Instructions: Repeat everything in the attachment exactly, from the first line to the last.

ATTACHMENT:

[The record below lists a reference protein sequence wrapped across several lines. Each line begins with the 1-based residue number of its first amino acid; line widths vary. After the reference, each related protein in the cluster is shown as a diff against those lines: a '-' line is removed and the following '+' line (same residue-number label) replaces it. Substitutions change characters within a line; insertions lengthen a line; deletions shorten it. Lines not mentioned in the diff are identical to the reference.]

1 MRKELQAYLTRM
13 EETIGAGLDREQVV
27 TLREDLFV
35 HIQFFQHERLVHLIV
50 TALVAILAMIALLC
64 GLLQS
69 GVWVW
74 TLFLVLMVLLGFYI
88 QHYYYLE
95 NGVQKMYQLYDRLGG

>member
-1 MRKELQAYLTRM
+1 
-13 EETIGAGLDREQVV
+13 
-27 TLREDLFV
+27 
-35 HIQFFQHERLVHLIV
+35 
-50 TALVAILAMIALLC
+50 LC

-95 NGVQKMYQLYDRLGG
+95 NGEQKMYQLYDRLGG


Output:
[The record below lists a reference protein sequence wrapped across several lines. Each line begins with the 1-based residue number of its first amino acid; line widths vary. After the reference, each related protein in the cluster is shown as a diff against those lines: a '-' line is removed and the following '+' line (same residue-number label) replaces it. Substitutions change characters within a line; insertions lengthen a line; deletions shorten it. Lines not mentioned in the diff are identical to the reference.]

1 MRKELQAYLTRM
13 EETIGAGLDREQVV
27 TLREDLFV
35 HIQFFQHERLVHLIV
50 TALVAILAMIALLC
64 GLLQS
69 GVWVW
74 TLFLVLMVLLGFYI
88 QHYYYLE
95 NGVQKMYQLYDRLGG

>member
-1 MRKELQAYLTRM
+1 
-13 EETIGAGLDREQVV
+13 
-27 TLREDLFV
+27 
-35 HIQFFQHERLVHLIV
+35 
-50 TALVAILAMIALLC
+50 LC

-95 NGVQKMYQLYDRLGG
+95 NGEQKMYQLYDRLGG